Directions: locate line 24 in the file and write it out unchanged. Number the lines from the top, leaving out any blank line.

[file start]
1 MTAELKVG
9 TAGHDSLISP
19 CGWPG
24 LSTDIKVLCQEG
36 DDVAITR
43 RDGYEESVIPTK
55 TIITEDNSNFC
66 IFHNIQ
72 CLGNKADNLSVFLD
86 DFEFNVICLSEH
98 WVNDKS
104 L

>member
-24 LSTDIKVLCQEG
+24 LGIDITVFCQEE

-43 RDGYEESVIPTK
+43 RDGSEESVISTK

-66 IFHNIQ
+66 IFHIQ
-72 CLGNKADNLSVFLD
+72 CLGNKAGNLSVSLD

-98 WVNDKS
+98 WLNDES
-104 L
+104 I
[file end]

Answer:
-104 L